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Ogasawara Islands

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Kopepe Beach on Chichijima Island

The Ogasawara Islands (小笠原諸島, Ogasawara Shoto), also known in English as the Bonin Islands, are a chain of volcanic islands in the Pacific Ocean, about 1000 kilometers south and administratively part of Tokyo. The sole way to reach the islands is by a weekly 25.5 hour ferry ride from Tokyo. Only the two largest islands, Chichijima (Father Island) and Hahajima (Mother Island) are inhabited.

Hahajima Island viewed from Mount Kofuji

Located on a similar geographical latitude as Okinawa, the Ogasawara Islands offer a subtropical climate with warm temperatures year around. The islands attract visitors with their remoteness, relaxed hospitality, beautiful beaches, coral reefs and jungle covered hills, and offer various outdoor activities such as whale watching, swimming with dolphins, hiking, sea kayaking, snorkeling and diving.

Because the Ogasawara Islands were never connected to the Japanese mainland or any continent, they feature many unique plants and animals that are only found here, including various birds, insects and crabs. In order to maintain the unique environment, visitors must pay attention not to import any seeds or alien species to the islands and refrain from collecting or otherwise harming the local plants and wildlife. For this reason camping and off-trail hiking are strictly prohibited throughout the islands.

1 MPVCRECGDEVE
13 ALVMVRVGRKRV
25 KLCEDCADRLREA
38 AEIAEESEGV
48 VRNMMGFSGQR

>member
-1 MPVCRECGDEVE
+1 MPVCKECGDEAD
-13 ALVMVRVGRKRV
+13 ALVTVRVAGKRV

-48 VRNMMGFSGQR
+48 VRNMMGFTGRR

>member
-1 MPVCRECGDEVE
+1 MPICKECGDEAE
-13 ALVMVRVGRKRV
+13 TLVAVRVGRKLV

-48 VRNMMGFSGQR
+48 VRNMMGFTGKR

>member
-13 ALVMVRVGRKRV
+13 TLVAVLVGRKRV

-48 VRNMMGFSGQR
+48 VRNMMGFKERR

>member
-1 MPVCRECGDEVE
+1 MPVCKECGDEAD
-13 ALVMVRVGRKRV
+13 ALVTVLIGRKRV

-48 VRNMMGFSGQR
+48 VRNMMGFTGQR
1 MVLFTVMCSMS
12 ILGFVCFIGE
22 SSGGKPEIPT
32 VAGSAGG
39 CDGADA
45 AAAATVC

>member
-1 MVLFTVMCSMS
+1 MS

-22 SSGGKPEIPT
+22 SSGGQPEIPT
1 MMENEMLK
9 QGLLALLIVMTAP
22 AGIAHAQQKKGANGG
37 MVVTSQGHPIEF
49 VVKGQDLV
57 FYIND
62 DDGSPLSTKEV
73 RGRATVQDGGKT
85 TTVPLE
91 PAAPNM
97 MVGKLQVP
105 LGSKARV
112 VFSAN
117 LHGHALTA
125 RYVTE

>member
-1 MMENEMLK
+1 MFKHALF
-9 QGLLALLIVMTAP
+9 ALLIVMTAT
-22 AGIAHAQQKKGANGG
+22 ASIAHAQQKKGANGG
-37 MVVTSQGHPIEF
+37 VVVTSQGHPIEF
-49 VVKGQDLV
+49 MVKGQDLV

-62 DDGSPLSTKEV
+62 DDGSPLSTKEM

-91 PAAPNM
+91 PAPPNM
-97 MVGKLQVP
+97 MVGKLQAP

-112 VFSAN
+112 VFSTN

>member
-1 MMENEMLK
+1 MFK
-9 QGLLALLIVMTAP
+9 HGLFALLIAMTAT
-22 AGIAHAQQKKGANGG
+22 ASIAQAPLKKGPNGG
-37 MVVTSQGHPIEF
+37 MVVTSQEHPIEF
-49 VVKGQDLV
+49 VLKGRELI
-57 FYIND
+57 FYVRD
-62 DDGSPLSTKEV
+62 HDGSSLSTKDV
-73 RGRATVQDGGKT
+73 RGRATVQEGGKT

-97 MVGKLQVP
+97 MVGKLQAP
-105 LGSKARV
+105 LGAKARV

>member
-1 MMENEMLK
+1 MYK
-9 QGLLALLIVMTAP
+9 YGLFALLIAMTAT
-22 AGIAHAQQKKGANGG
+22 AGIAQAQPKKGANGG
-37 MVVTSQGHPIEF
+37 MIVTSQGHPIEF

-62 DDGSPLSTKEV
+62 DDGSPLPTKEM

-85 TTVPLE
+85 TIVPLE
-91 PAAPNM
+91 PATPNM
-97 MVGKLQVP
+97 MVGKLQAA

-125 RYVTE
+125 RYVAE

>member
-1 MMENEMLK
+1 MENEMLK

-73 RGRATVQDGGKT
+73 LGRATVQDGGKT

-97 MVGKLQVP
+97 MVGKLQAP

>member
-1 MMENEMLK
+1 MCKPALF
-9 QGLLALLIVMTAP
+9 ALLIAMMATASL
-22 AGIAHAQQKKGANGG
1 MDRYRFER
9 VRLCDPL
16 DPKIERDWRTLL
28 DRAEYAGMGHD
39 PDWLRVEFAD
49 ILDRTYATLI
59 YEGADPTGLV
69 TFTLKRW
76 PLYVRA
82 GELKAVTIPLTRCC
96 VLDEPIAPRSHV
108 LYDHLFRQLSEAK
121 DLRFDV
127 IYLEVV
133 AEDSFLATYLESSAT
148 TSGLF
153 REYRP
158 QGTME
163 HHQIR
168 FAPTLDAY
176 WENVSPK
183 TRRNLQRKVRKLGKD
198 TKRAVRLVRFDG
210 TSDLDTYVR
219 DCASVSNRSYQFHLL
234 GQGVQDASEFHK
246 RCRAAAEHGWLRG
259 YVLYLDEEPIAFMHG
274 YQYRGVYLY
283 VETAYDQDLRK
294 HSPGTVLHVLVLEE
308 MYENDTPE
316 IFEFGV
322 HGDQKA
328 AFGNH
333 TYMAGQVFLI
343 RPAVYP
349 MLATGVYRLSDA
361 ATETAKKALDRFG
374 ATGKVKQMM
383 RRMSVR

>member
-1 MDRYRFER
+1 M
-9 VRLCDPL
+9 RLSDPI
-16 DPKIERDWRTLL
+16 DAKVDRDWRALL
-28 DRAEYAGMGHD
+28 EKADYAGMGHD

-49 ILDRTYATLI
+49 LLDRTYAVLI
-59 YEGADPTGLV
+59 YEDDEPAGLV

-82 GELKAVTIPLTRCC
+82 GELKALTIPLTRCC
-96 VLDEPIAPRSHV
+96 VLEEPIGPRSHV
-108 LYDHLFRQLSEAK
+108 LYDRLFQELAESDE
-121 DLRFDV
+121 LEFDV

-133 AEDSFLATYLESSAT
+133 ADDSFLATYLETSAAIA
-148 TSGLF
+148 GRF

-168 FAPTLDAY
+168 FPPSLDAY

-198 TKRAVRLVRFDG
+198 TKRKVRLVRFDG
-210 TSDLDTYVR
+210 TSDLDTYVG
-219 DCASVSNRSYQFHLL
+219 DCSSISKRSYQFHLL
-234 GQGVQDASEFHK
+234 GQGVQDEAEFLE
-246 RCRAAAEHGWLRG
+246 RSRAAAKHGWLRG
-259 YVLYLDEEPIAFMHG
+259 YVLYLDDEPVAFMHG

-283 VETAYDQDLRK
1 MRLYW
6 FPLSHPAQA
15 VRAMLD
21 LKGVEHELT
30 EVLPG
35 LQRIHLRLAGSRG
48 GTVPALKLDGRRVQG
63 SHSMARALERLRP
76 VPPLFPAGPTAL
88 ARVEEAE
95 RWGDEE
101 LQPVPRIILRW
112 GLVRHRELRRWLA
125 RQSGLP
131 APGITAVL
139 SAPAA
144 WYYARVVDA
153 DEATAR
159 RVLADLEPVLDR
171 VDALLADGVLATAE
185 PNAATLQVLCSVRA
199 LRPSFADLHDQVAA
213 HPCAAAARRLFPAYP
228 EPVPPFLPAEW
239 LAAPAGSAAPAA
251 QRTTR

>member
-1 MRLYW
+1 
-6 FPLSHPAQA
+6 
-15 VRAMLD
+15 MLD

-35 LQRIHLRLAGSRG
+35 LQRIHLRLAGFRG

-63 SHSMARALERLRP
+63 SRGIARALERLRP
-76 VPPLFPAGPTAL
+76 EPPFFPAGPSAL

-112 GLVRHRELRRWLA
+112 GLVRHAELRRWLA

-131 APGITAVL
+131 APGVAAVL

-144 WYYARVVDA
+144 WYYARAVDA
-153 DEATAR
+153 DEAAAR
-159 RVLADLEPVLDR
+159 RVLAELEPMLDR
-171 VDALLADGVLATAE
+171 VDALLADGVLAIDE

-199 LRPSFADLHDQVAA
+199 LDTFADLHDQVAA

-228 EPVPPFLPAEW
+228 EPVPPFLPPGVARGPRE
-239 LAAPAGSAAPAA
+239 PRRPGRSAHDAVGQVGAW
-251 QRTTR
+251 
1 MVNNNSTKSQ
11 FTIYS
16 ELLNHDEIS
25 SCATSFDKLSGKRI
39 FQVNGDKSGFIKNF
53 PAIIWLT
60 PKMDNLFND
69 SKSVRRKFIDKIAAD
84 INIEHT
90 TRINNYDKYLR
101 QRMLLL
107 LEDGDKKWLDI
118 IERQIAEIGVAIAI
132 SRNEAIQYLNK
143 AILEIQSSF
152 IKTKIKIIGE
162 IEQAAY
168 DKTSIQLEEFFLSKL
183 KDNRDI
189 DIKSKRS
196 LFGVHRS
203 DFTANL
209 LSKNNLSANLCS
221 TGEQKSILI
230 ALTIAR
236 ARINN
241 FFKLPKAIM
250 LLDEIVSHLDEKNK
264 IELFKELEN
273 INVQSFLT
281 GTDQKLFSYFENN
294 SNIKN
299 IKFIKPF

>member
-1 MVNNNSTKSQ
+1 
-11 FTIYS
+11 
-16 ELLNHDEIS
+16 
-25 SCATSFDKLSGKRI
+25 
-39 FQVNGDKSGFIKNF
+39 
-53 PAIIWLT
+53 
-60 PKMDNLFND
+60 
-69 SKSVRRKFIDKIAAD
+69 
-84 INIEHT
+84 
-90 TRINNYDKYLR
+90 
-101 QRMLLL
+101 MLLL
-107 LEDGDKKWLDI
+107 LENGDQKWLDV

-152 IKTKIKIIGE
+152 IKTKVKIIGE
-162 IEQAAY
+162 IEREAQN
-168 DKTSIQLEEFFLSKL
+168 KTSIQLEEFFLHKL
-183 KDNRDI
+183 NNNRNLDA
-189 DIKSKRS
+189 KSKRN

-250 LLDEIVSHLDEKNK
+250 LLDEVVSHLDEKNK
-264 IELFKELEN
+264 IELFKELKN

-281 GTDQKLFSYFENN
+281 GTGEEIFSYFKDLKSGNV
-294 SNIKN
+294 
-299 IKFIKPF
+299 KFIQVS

Minamijima Island

The Ogasawara Islands were discovered in 1593 by Ogasawara Sadayori, who claimed them for the Tokugawa Shogunate. But they remained largely uninhabited until 1830 when a small group of Westerners and Pacific Islanders established a colony on Chichijima. The islands officially became Japanese territory in 1875, and later served as military bases during the Second World War. After the war, they were occupied by the United States until 1968 when they were returned to Japan.

The remoteness of the islands comes with a few minor inconveniences. Credit cards are accepted only by a small number of hotels and shops; however, cash withdrawal is possible through the postal ATMs found at the JA Bank branches on both islands (note limited business hours). Cell phone coverage is mostly limited to the populated areas of Chichijima and Hahajima. Internet access is available at the visitor center on Chichijima and a small number of shops and hotels.

Futami Port on Chichijima Island

information source: japan-guide.com

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